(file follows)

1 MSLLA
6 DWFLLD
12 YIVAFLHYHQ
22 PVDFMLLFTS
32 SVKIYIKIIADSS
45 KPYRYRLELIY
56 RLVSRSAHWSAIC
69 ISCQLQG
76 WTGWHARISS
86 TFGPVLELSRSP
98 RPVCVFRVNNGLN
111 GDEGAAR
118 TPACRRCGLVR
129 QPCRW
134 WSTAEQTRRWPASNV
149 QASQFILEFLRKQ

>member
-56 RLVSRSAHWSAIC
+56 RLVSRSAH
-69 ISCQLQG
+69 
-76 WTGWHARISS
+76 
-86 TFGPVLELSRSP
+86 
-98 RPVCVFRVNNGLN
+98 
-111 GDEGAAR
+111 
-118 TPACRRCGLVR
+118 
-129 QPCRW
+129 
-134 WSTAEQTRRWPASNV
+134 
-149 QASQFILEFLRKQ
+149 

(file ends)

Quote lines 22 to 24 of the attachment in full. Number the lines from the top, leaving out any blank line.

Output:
-76 WTGWHARISS
+76 
-86 TFGPVLELSRSP